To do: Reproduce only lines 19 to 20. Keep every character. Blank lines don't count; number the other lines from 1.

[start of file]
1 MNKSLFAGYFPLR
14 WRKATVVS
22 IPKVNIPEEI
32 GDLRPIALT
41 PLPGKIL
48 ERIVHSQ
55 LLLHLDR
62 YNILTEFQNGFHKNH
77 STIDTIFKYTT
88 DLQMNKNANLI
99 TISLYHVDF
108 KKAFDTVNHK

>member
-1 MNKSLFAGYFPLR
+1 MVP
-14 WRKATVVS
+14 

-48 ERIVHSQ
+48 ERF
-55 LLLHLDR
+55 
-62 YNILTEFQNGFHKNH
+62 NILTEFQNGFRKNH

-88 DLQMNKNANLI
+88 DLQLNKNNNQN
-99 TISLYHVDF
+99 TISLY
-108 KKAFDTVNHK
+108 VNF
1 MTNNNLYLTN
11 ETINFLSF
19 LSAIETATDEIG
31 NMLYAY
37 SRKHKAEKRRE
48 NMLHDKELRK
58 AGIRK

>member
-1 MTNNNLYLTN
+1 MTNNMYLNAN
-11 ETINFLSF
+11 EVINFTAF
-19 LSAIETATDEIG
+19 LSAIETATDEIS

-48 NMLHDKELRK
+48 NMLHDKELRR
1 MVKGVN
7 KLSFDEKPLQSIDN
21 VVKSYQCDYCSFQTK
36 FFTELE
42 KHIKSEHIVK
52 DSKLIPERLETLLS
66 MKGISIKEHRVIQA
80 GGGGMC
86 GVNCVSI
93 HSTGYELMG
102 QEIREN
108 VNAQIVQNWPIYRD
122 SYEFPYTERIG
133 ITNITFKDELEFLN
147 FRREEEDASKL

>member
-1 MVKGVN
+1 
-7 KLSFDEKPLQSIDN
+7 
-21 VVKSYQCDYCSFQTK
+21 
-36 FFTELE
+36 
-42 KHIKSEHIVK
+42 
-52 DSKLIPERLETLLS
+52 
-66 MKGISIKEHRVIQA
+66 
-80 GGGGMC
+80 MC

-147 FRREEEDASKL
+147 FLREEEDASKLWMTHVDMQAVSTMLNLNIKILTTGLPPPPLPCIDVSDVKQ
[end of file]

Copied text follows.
+48 ERF
-55 LLLHLDR